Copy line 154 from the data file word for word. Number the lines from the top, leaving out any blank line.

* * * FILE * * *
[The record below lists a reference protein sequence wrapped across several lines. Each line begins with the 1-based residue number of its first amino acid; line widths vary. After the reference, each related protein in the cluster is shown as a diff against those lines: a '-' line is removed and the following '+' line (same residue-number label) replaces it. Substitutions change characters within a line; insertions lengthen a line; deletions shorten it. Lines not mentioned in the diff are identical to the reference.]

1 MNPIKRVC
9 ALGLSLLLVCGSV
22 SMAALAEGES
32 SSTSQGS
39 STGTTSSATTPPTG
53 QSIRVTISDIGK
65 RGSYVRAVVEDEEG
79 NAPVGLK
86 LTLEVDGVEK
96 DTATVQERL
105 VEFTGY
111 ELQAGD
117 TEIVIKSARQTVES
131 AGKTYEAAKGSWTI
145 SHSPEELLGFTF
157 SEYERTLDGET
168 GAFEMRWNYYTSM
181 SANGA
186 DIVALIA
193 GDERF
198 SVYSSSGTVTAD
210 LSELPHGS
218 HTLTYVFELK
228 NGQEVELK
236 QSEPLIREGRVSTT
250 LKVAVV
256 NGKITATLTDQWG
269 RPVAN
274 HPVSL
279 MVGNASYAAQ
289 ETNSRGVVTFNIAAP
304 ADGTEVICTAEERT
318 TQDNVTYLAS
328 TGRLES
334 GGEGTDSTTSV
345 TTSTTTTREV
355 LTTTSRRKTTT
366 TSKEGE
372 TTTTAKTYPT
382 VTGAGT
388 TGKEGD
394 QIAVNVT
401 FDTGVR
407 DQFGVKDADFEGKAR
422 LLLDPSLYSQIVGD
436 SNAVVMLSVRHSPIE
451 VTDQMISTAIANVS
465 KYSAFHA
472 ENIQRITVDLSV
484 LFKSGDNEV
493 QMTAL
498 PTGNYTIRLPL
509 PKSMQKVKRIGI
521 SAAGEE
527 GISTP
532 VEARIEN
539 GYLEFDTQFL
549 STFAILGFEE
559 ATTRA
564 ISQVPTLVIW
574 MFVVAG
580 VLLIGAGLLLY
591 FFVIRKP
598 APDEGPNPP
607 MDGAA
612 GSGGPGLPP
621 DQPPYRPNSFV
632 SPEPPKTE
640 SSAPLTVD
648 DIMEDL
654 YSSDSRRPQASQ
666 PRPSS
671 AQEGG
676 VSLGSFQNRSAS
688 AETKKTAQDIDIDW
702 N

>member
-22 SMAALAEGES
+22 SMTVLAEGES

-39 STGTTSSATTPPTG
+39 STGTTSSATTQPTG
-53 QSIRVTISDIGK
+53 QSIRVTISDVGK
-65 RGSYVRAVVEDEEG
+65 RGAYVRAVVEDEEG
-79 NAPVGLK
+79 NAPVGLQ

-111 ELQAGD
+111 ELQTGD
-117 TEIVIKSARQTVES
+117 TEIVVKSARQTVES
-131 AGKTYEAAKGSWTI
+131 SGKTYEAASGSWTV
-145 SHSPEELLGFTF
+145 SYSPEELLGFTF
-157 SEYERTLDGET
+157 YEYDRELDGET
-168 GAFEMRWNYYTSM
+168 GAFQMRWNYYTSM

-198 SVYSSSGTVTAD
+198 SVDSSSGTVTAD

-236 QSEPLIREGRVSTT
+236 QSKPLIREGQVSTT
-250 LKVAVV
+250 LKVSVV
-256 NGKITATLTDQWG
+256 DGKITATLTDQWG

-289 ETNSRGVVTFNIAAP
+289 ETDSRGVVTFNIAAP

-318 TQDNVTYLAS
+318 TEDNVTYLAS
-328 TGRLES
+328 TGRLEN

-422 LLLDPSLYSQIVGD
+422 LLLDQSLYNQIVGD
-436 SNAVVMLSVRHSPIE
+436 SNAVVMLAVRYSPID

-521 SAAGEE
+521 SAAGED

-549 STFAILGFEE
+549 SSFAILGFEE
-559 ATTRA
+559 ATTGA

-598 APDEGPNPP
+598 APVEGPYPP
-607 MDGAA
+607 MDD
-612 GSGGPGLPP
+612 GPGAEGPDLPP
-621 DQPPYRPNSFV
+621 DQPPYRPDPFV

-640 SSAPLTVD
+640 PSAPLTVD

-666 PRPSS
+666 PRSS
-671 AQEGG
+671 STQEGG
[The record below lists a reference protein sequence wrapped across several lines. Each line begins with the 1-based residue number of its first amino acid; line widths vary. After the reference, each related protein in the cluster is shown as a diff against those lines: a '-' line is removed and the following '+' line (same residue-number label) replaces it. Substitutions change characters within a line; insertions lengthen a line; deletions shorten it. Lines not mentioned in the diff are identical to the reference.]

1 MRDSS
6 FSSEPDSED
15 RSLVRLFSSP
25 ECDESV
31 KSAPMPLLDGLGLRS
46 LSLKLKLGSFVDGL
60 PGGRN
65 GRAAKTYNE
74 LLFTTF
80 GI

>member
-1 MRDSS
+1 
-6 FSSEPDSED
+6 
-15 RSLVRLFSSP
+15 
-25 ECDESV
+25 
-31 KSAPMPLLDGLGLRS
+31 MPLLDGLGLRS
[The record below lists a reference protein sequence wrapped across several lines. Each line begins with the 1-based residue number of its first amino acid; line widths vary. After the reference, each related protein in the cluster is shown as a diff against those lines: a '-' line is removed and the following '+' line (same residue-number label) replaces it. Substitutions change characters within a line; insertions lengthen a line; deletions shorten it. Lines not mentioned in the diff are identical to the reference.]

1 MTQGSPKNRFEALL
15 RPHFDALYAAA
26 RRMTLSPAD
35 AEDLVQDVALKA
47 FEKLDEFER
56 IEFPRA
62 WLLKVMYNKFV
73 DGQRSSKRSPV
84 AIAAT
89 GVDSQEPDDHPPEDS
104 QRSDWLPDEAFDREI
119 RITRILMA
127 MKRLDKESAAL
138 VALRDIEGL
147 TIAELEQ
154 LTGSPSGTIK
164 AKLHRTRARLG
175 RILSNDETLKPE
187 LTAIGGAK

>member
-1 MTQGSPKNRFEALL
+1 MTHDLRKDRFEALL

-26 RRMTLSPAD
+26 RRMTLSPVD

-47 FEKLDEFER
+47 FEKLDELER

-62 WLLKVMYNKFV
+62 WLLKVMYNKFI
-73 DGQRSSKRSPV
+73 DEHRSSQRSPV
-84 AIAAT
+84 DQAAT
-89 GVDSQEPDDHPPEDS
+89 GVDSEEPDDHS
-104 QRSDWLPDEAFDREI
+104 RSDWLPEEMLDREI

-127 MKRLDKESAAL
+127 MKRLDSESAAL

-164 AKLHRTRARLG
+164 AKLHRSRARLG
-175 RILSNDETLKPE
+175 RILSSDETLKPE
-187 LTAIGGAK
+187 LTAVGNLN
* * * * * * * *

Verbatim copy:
+6 